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6 killed, 20 injured in Kolkata’s Park Street fire
KOLKATA, MAR 23 (IANS)
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Published on 24 Mar. 2010 12:17 AM IST
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At least six people were killed and scores trapped when a raging fire broke out in a British-era building in the heart of Kolkata’s bustling Park Street Tuesday. The blaze in the top floors of the eight-storey commercial and apartment block could be brought under control only after five hours of struggle.
“Six people have died. Around 20 are injured. Eight of them are admitted to hospital. The fire is under control but not fully extinguished,” Joint Commissioner of police (headquarters) Javed Shamim told IANS.
The fire swept through a large a portion of the top two floors of the Stephen Court building, which houses mainly call centres and residences. The Stephen Court houses the popular Peter Cat restaurant and is close to the iconic Flurys tea room, police said.
This was the third major fire in Kolkata in two years and the second in a metropolitan city. A fire in a multi-storeyed office complex in Bangalore killed nine people Feb 23.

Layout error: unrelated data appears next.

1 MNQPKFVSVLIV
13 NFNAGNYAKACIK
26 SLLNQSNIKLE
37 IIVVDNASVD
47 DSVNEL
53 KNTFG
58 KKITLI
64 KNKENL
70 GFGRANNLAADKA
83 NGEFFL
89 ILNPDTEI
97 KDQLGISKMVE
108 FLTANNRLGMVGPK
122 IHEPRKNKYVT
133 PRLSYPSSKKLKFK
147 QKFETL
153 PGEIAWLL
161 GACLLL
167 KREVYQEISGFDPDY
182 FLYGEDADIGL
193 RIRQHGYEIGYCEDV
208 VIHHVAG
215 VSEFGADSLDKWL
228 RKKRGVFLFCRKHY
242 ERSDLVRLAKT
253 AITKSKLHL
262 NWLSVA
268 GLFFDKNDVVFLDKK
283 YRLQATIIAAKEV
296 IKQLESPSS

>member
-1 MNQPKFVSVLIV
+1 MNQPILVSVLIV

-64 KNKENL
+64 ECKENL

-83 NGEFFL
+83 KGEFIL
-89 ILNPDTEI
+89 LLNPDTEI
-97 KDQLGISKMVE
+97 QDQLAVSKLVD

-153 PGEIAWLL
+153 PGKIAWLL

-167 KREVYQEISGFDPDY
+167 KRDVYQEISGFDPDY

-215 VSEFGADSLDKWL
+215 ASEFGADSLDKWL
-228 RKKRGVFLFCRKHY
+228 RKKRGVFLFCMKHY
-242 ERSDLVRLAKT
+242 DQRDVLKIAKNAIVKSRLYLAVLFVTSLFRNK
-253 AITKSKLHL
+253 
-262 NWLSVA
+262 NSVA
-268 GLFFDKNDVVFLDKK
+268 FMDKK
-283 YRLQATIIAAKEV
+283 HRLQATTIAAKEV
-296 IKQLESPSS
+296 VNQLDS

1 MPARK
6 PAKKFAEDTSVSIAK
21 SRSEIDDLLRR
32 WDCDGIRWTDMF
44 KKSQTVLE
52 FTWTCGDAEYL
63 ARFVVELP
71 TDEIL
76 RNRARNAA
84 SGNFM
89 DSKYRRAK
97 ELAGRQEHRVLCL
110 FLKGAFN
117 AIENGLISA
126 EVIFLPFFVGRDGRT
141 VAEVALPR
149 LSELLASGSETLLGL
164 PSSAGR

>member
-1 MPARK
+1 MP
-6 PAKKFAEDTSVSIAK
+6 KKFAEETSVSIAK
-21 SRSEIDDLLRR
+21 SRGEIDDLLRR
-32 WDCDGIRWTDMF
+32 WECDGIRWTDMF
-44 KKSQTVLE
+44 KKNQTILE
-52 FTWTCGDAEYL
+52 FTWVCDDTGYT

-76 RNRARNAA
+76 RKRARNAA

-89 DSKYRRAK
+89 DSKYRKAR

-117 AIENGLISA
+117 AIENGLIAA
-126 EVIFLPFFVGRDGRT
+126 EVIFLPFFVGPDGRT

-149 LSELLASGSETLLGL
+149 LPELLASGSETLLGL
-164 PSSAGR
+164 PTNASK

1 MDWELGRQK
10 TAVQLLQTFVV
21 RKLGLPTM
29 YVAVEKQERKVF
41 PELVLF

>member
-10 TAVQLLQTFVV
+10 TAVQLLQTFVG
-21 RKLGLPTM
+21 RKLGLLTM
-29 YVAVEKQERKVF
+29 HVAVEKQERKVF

Forty fire tenders battled to contain the blaze, which started in an elevator shaft of the building on the city’s most well-known street that has famous restaurants, fashionable stores and major offices.
Vivek Upadhyay, a call centre employee in the complex, and Vikash Aggarwal died of injuries sustained when they jumped down from the building. While Upadhyay died at SSKM Hospital, Aggarwal passed away at the Calcutta National Medical College.
“At least 18 injured people were removed from the building and one of them is in critical condition. They have been admitted to SSKM Hospital,” Joint Commissioner of Police Jawed Shamim told IANS earlier.
“No one is now trapped inside,” city police chief Goutam Chakraborty told reporters after surveying the spot.
Soon after the fire began, there was a huge traffic snarl as crowds collected on the arterial road, making it difficult for the fire tenders to access the building. The fire tenders with their hydraulic lifts finally rescued many people at least two hours after the fire broke out.
There were dramatic scenes as people tried desperately to clamber down the colonial building on ropes. People were seen calling for help with their mobile phones while perched precariously on the terrace or on ledges. Some were waving for help from grilled windows.
“I saw two desperate people, unable to bear the searing heat and fumes, cling on to the edge of the terrace and then jump to their death from the sixth floor in a desperate bid to stay alive,” said Rupa Ghosh, the shadow of death still darkening her face.
An employee of the OTS transport company which has its office on the second floor of the Stephen Court building, Ghosh herself jumped to the ground when she thought the fire would engulf her office as well.

 
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